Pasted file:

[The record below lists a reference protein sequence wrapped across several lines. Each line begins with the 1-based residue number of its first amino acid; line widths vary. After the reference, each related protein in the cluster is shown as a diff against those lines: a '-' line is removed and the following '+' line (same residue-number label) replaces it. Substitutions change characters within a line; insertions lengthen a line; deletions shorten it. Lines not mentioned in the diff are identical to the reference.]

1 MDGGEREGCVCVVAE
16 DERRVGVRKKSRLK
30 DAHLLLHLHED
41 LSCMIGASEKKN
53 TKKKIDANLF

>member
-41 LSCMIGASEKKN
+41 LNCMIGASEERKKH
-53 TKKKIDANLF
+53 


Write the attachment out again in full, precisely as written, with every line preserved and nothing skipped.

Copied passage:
[The record below lists a reference protein sequence wrapped across several lines. Each line begins with the 1-based residue number of its first amino acid; line widths vary. After the reference, each related protein in the cluster is shown as a diff against those lines: a '-' line is removed and the following '+' line (same residue-number label) replaces it. Substitutions change characters within a line; insertions lengthen a line; deletions shorten it. Lines not mentioned in the diff are identical to the reference.]

1 MDGGEREGCVCVVAE
16 DERRVGVRKKSRLK
30 DAHLLLHLHED
41 LSCMIGASEKKN
53 TKKKIDANLF

>member
-41 LSCMIGASEKKN
+41 LNCMIGASEERKKH
-53 TKKKIDANLF
+53 